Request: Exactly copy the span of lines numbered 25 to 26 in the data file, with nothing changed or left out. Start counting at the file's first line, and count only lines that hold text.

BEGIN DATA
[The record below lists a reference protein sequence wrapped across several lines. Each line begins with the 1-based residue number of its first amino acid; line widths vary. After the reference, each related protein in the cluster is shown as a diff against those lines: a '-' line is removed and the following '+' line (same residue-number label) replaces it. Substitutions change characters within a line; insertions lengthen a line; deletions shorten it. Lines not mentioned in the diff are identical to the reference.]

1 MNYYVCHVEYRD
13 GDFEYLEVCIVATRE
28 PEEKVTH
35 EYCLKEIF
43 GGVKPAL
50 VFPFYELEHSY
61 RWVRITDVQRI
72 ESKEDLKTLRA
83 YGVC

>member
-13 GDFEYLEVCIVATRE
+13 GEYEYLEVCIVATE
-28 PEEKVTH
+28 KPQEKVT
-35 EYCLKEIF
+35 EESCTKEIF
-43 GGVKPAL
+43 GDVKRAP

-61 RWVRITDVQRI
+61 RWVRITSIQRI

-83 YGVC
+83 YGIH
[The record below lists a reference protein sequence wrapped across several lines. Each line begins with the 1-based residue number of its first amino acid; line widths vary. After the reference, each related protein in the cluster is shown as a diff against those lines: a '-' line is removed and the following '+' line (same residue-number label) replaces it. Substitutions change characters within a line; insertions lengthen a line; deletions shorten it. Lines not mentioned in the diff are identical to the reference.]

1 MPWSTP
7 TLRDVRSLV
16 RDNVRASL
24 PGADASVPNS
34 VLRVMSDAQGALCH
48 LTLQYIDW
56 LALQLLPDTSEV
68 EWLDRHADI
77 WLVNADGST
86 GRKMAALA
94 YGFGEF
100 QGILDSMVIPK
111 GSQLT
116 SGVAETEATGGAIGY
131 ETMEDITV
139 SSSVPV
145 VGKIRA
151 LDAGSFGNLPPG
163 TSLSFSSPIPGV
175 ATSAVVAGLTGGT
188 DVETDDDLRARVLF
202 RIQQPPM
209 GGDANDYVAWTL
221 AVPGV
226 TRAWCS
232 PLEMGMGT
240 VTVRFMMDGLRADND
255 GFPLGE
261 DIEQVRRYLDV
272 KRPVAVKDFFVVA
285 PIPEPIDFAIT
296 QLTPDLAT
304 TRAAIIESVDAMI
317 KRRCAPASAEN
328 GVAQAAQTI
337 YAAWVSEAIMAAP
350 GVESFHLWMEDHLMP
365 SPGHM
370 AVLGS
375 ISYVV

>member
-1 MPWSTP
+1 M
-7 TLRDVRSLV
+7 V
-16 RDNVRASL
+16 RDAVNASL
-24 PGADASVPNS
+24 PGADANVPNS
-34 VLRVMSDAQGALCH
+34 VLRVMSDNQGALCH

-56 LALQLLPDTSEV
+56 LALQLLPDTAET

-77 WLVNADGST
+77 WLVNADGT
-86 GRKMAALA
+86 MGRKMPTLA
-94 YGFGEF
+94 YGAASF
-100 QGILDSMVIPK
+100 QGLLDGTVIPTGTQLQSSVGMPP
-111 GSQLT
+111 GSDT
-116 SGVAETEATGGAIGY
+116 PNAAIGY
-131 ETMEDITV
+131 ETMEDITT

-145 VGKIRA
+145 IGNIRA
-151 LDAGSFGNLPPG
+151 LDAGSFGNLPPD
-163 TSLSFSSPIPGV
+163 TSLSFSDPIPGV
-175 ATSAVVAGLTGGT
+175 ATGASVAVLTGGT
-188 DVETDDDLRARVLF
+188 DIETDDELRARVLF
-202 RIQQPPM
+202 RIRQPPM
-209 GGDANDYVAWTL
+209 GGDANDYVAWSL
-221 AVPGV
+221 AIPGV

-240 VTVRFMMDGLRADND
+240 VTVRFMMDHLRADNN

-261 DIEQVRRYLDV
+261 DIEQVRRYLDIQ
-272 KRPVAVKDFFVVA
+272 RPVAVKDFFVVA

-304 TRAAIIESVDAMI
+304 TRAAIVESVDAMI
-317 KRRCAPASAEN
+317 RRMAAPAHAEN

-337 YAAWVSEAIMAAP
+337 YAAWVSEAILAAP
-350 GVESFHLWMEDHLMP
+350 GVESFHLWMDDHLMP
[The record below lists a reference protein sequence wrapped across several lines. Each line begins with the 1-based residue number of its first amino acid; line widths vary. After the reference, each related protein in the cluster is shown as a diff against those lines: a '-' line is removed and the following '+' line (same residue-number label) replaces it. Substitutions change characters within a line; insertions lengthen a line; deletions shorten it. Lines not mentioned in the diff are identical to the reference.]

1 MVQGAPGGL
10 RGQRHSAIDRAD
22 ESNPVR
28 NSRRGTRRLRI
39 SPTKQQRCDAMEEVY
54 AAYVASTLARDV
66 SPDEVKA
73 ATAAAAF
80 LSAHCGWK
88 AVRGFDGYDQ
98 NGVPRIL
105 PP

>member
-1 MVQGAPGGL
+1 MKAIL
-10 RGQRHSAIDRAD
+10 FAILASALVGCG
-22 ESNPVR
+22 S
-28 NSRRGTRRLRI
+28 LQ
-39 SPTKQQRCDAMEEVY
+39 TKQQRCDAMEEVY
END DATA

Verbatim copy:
1 MPWSTP
7 TLRDVRSLV